A Falcon 9 Block 5 blast off from Space Launch Complex 4E at the Vandeberg Space Force Base in California. Image Credit: SpaceX

From the beginning, SpaceX tried to lower the cost of a Falcon 9, by reusing several components of the vehicle multiple times. To achive this goal, the rocket’s first stage conducts up to three additional burns of its engines after separating from the upper stage, to slow down ahead of a soft landing on one of SpaceX’ three autonomous droneships, or at one of the three landing sites at Cape Canaveral (LZ-1 and LZ-2) in Florida and the Vandenberg SFB (LZ-4) in California. The booster used for the upcoming Starlink mission, booster B1049, will perform its tenth flight and is expected to land back on Earth on the droneship “Of Course I Still Love You” in the Pacific Ocean.

A Falcon 9 first stage lands back at Landing Zone 1 at the Cape Canaveral SFS in Florida. Image Credit: SpaceX.

The company also reuses the rocket’s two payload fairing halves, by slowing them down with parafoils and softly landing them in the ocean.

The Falcon 9 had its maiden flight in 2010 and has since flown over 120 missions. The rocket not only launches satellites into orbit, but also carries supplies and astronauts to the International Space Station under the Commercial Resupply Services contracts and the Commercial Crew Program.

Mission profile

At T-3 seconds, the nine liquid-fueled Merlin rocket engines on Falcon 9’s first stage will ignite, lifting the rocket and its payload off the pad and toward low polar orbit.

About a minute after launch, the vehicle will experience “Max Q”, the point of maximum mechanical stress, and will break the sound barrier.

2 minutes and 32 seconds into the flight, the first stage’s engines will shut down, the upper stage will separate from the first stage and the single vacuum-optimized Merlin engine of the second stage will ignite.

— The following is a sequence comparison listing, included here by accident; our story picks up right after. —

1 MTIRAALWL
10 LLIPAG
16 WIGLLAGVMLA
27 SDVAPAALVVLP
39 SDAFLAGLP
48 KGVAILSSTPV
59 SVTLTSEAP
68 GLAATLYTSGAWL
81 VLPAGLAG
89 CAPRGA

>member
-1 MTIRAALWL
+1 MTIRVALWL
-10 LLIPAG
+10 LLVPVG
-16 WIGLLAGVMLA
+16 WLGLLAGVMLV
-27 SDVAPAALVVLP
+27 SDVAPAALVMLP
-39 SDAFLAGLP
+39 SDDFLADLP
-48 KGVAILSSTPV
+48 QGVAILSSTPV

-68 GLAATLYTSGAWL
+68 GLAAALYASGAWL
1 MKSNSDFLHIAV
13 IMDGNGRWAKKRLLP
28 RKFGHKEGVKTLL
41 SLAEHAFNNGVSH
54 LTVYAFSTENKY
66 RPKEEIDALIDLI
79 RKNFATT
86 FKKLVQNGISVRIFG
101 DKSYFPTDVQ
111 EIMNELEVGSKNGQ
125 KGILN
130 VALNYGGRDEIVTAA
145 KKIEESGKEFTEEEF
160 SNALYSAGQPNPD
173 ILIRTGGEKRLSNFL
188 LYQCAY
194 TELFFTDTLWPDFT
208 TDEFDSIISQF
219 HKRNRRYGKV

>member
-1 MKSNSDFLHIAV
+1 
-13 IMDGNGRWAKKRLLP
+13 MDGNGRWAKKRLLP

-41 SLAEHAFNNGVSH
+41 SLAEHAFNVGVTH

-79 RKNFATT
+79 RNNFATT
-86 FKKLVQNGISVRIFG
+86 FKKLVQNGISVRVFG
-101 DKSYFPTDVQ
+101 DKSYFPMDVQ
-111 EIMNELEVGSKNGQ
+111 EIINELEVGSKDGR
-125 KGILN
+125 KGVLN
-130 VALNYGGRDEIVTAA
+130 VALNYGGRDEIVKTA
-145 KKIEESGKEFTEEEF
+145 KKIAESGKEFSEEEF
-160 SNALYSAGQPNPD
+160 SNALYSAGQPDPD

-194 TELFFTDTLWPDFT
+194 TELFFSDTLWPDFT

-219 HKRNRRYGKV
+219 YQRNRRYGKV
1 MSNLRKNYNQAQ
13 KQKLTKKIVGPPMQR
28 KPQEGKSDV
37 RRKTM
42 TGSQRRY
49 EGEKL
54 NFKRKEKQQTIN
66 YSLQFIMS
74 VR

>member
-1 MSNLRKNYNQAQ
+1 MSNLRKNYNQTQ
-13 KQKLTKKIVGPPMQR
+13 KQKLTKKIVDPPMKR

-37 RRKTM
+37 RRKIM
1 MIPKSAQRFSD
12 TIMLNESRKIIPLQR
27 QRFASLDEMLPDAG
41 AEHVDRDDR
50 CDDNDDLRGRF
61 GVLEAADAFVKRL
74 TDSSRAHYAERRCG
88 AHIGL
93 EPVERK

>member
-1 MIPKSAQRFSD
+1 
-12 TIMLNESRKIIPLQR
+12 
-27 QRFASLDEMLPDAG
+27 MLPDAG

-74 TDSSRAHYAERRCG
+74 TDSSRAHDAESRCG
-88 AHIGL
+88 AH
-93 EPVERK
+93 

Once the rocket reaches a certain altitude, the two fairing halves will be jettisoned, exposing the 51 Starlinks to the vacuum of space. This milestone is expected to occur about three minutes after liftoff.

To slow down ahead of the landing on the droneship, the booster will conduct a ~21 seconds long entry burn beginning at T+6 min and 46 s. This will be followed by the landing burn at 8 minutes and 24 seconds, and the subsequent landing on “Of Course I Still Love You”. After the first stage has been secured, the droneship will be towed back to shore, to prepare the rocket stage for its next flight.

At T+8 min, 51 s, the upper stage’s engine will shut down and the rocket will enter a short coast phase.

15 min and 32 s after the launch from Vandenberg, the 51 satellites are scheduled to be deployed from the second stage, completing the Falcon 9’s mission.

Over the next couple of weeks, the Starlink spacecraft will deploy their solar arrays and use their own onboard propulsion system to raise their preliminary transfer orbits to their final operational orbits.


Sources:

https://www.starlink.com

https://www.spacex.com/launches/

https://www.spacex.com/vehicles/falcon-9/